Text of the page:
HM Revenue and Customs (HMRC) is to target company vans and subsistence allowances when auditing company records, as the tax authority places renewed emphasis on benefits and rewards labelled as taxable benefits.
Paul Tucker, partner at Smith and Williamson, revealed that benefits professionals were more likely to find themselves the subject of HMRC investigation and that “allowances and vans are easy targets for the taxman to challenge”.
Mr Tucker, speaking at the Chartered Institute for Personnel and Development (CIPD) Reward Conference, said: “If the taxman visits your organisation there’s a fair chance they will want to ask you some questions because what they tend to do now is look at things on a risk basis.
“They will want to make sure that you have these procedures in place, those policies are being followed and you can demonstrate that they are being followed.
“And if they need to pose questions about them, they’ll want to pose questions to people who are operating them and perhaps designed them.”
Mr Tucker added that HMRC’s approach had changed in recent years, intimating that firms used to expect a one-off visit from the tax authority every five or six years.
“But they’ve cut back on staff and they are being much more scientific about how they approach things, for example, over the last few years they looked at the restaurant trade and they’re always looking at construction trade.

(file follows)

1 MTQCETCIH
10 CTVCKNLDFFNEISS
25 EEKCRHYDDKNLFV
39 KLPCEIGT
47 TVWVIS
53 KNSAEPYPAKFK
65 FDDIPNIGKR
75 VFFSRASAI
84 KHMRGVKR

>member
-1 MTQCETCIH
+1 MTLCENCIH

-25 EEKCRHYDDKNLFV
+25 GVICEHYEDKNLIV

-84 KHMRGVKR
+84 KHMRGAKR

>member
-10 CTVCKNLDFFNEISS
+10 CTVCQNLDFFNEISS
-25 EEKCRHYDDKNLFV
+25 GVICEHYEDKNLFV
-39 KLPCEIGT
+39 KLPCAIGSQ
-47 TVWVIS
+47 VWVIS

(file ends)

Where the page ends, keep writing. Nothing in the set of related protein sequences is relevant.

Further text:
“They will look at certain industries and pool their knowledge for this risk based approach. And if something high profile has been announced in your organisation (such as a big batch of redundancies), they may ask if you are doing that right.”
Tucker citied two instances where SME employers could generate a significant unpaid tax bill through the payment of subsistence allowances or the unmonitored use of company vans:
“If you do pay subsistence allowances to your employees they should be agreed as part of your dispensation with the Revenue.
“You need to be able to demonstrate to the Revenue why they are being paid, that they comply with the dispensation got from the Revenue and that the employee is actually incurring an expense.
“If an employer pays £10 for lunch (instead of HMRC’s recommended £5) but not monitored it, they will want you to demonstrate why you are giving that expense, that it is being policed and it’s a reasonable amount.”
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